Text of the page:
Trading across the Bay of Bengal

Issue 24 - Mar 2009

Mukul G Asher & Amitendu Palit

INDIA’s LOOK East Policy (LEP) initiated in 1992 is set to enter a new phase with the signing of the India-ASEAN Free Trade Agreement (FTA). The FTA-more correctly the Preferential Trade Agreement (PTA)–is expected to be formalised at the next India-ASEAN summit. The formalisation, which was expected in December 2008, has been delayed due to political developments within ASEAN, particularly in Thailand, which is hosting the summit.
The indications are that notwithstanding the ongoing global economic crisis, the agreement will be signed towards end of April 2009, after the ASEAN summit involving the dialogue partners. The agreement is a milestone in India’s and ASEAN’s efforts to construct a Regional Trade and Investment Area (RTIA). The RTIA aims to create a framework enabling an integrated market for goods, services and capital flows between India and ASEAN.
India’s economic engagement with South-East Asia has expanded rapidly since the early 1990s. Merchandise trade between India and ASEAN has grown from US$2.3 billion in 1991-92 to US$38.4 billion in 2007-08. Bilateral trade has become increasingly diversified in terms of commodity composition. Moreover, an increasing proportion of the trade is taking place directly between India and individual ASEAN members, thereby lessening Singapore’s transshipment role. The direct linkages are essential to expand the volume of trade, and to reduce information and perception gaps between India and the individual ASEAN members.
Acceleration in India-ASEAN trade coincided with the onset of a robust period of expansion for the global as well as the Indian economy. Bilateral trade with ASEAN currently constitutes 9.4 percent of India’s total. India is keen on increasing this share, apart from addressing its large merchandise trade deficit with ASEAN, which stood at US$6.9 billion in 2007. While information on services trade balance is not available on a disaggregated basis, this balance is also likely to be positive for ASEAN, primarily due to its greater competitiveness and external orientation in tourism, transport and financial sectors.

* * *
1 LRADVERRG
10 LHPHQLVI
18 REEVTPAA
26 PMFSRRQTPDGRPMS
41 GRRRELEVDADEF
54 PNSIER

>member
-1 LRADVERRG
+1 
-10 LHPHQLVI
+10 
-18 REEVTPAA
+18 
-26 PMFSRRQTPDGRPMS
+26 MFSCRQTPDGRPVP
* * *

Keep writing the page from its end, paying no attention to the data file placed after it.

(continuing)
The negotiated PTA involves only trade in goods. Details of the extent of tariff reductions on different products, negative lists, rules of origin and other aspects of the PTA are not yet in public domain. It is encouraging that both sides have successfully overcome contentious issues faced during negotiations.
ASEAN is an important source of energy, food, forest and other resources for India. India can achieve significant economies of scale and scope by securing larger share of ASEAN’s markets for intermediate inputs and capital goods. There is also considerable scope for further improving connectivity and density of relations with Indonesia and Vietnam, two of India’s major trade partners in ASEAN.
India has strong commercial and strategic synergies particularly with Indonesia. Apart from being two of the world’s most populous democracies, India shares a long maritime boundary with Indonesia. The two countries can collaborate effectively in securing sea lanes through the Indian Ocean. Both countries may also take the lead in encouraging moderate Islam where both India and ASEAN have strong stakes.